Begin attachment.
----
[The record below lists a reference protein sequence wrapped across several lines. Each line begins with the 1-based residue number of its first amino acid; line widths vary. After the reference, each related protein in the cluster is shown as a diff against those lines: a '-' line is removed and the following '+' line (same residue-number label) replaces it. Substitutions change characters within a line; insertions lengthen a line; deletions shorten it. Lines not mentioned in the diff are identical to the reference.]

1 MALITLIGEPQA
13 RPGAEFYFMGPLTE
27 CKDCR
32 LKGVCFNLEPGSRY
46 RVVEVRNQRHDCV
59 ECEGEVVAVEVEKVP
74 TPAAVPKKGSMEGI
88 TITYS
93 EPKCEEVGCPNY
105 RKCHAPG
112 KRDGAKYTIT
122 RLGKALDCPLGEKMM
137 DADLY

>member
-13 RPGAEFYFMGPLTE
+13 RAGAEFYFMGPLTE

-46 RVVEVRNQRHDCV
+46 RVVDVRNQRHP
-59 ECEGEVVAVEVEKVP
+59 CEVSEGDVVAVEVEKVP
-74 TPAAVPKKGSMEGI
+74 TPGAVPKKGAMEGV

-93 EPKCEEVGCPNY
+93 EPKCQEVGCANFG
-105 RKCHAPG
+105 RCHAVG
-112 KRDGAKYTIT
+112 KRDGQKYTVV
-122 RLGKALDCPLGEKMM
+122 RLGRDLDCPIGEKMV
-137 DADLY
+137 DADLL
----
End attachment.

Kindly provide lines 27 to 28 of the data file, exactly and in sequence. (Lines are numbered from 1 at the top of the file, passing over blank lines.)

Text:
+105 RCHAVG
-112 KRDGAKYTIT